Encephalitogenic T-cells increase numbers of CNS T-cells regardless of antigen specificity by both increasing T-cell entry and preventing egress

Jason R. Lees, Julia Sim, John H. Russell

Research output: Contribution to journalArticlepeer-review

10 Scopus citations

Abstract

This study utilized an adoptive transfer model of experimental autoimmune encephalomyelitis (EAE) induction in mice to characterize the mechanisms involved in CNS accumulation of transferred and host T-cells. Using a flow cytometric technique, we examined phenotypic characteristics of CNS T-cells following disease initiation and the role of T-cell activation in CNS invasion and retention. Host T-cell activation increased cell recruitment and EAE severity. CNS antigen specific T-cells were required to induce T-cell retention within the CNS. Once retention was initiated, CNS T-cells were retained regardless of specificity. This study characterizes mechanisms involved in CNS accumulation of T-cells during EAE pathogenesis.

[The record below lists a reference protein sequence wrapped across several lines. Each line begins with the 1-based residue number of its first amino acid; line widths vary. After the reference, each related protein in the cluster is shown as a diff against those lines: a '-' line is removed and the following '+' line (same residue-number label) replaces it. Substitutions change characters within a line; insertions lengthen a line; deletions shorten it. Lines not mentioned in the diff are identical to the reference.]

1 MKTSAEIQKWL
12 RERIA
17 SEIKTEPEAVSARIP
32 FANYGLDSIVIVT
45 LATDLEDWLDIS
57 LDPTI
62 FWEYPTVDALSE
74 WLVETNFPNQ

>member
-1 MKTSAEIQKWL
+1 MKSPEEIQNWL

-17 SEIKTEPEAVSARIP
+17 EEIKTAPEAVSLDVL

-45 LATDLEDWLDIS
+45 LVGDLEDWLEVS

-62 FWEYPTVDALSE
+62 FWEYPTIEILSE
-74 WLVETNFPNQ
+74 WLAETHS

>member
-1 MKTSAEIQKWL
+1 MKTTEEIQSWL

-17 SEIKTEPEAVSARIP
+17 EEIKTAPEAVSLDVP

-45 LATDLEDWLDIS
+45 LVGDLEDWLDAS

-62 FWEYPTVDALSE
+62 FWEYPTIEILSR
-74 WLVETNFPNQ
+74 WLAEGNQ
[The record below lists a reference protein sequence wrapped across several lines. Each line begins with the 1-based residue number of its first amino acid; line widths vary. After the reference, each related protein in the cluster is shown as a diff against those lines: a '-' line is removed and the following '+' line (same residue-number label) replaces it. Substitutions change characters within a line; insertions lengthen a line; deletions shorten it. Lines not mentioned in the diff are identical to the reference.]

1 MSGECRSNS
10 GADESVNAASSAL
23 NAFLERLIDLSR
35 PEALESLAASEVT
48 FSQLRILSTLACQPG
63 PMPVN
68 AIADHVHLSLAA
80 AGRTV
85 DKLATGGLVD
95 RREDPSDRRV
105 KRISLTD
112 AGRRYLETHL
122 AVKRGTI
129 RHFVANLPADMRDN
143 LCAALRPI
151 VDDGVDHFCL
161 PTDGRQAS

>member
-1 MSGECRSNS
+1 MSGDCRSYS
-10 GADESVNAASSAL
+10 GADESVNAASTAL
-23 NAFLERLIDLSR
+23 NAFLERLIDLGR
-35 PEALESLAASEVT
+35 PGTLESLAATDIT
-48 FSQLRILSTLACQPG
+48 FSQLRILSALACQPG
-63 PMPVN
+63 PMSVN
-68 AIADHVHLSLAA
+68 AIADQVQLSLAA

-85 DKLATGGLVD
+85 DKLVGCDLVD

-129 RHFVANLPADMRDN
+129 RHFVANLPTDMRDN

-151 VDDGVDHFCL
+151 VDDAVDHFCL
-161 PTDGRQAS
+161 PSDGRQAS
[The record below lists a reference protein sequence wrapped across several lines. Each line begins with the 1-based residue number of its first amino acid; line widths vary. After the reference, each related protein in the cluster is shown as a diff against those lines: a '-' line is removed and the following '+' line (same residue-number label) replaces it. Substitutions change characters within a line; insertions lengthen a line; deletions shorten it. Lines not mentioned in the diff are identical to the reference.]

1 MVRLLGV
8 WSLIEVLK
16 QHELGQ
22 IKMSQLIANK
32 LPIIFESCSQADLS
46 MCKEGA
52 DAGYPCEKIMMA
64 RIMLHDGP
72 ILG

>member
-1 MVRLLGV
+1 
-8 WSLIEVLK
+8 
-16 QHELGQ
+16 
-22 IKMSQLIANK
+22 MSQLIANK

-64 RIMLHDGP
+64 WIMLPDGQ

Original languageEnglish
Pages (from-to)10-16
Number of pages7
JournalJournal of Neuroimmunology
Volume220
Issue number1-2
DOIs
StatePublished - Mar 30 2010

Keywords

  • Cell retention
  • Cell trafficking
  • EAE
  • Multiple sclerosis
  • T-cells

Fingerprint

Dive into the research topics of 'Encephalitogenic T-cells increase numbers of CNS T-cells regardless of antigen specificity by both increasing T-cell entry and preventing egress'. Together they form a unique fingerprint.

Cite this